The Xbox One might finally receive a hardware revision this year. A slim version of the console is rumored to have entered mass production this past February, setting the stage for a much smaller and lighter piece of hardware. The possibility of upgraded hardware to make the much-discussed Xbox 1.5 does not appear to be there, however.
A Chinese document leaked on the NEOGaf forums shows what essentially translates to the Xbox One II. This basically is referring to the hardware as the second revision or second generation of the console.
The document also shows the project to shrink the Xbox One began in 2014 with mass production of the hardware beginning in February 2016. It appears the manufacturer plans to produce approximately 400,000 units per week. That would give Microsoft around 5 million units to push into retail channels by the time E3 2016 rolls around in June.
Another interesting aspect of the document reveals just how slim Microsoft is making the Xbox One revision. The document lists a weight between 600 and 800 grams. That puts the revised console down to just under two pounds if true, which would be an amazing accomplishment. The Xbox One currently weighs in at a hefty 7.8 pounds.
It’s important to remember Microsoft intentionally made the Xbox One with plenty of breathable space. It wanted to avoid the heat issues the launch version of the Xbox 360 experienced that led to the infamous Red Ring of Death (RROD). This resulted in a larger than expected console, from a consumer standpoint. However, it provided stability for the Xbox One at launch and a generous amount of space and material to cut down.
It’s hard to tell if the Xbox One is moving to a smaller chipset with this rumored revision. There’s nothing in the listing that would indicate that. AMD’s recent financial earnings call tells a different tale, though. The computer processor manufacturer announced it first quarter financial results last week where it revealed (via Seeking Alpha) it had new semi-custom CPU designs to grow based on new business in the second half of the year. The Xbox One and PS4 both use the manufacturer’s chips with the Nintendo NX expected to use a semi-custom design as well.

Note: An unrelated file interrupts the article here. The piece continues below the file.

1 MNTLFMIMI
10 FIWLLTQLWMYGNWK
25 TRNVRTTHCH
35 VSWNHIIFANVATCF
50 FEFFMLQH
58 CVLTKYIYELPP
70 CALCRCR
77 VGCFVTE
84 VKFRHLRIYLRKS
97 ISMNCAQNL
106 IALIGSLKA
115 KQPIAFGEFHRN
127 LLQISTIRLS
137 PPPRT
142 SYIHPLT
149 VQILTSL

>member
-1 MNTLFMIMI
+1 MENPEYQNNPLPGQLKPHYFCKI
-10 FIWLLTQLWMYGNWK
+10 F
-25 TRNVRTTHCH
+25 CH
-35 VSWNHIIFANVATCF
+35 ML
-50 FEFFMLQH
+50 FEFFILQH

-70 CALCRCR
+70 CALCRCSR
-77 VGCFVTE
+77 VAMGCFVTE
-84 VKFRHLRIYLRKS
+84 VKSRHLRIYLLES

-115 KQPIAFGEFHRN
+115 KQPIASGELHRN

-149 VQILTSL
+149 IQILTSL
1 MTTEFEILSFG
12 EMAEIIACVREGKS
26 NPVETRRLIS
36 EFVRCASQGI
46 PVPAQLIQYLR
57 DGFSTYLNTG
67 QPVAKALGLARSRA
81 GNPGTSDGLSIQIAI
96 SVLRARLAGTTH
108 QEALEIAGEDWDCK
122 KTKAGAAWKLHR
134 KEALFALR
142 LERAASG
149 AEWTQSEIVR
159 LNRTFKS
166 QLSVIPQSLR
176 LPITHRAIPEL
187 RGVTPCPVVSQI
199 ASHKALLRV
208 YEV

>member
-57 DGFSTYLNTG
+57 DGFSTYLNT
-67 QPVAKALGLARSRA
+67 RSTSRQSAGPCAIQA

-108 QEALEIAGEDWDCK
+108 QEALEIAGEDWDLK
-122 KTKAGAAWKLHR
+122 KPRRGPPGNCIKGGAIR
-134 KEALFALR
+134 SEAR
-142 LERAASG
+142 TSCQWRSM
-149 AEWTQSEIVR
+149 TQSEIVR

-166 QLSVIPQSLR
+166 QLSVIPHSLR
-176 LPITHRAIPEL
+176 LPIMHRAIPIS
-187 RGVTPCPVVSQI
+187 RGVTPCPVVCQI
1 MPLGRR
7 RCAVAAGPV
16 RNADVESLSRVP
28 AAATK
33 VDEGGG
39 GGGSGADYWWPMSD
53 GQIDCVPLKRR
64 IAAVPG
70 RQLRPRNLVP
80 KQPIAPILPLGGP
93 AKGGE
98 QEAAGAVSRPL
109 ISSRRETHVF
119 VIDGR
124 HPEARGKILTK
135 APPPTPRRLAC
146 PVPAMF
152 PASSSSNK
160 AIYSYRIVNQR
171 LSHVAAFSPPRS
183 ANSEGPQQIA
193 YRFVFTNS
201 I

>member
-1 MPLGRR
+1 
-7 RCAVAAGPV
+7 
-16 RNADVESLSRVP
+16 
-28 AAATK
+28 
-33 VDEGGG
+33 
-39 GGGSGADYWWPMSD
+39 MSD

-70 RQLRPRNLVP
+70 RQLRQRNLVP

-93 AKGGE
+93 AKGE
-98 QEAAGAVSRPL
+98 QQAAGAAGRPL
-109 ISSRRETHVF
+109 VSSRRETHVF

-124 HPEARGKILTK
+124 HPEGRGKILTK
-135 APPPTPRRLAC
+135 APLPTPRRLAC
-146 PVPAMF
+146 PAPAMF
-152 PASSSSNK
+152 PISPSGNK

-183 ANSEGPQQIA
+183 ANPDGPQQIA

While a side benefit to an Xbox One Slim would be reduced power consumption and possibly an even quieter console, the main draw will be reduced costs for Microsoft. This should translate to an even cheaper price heading into the 2016 holiday shopping season or afterwards.
Microsoft has already made the move to discount Xbox One bundles to $300 a couple of times in the last few months. Another promotion just started this past weekend.
Reducing the price of the Xbox One faster than the PlayStation 4 is going to be an important maneuver for Microsoft as Sony’s console continues to trounce it in sales this generation.
Rumors of the PlayStation 4.5 Neo with a slightly faster CPU and much faster graphics chipset is still rumored strongly. Microsoft appears to not have a competing offering based on this revision, which merely reduces the size of the console.
It is worth noting Xbox Head Phil Spencer recently stated in an interview with GameSpot, “I’m not a big fan of Xbox One and a half. If we’re going to move forward, I want to move forward in big numbers…”
“…For us, our box is doing well. It performs, it’s reliable, the servers are doing well. If we’re going to go forward with anything, like I said, I want it to be a really substantial change for people–an upgrade.”
What do you think about the potential of an Xbox One Slim? Sound off in the comments below.
[Image via Xbox, modifed]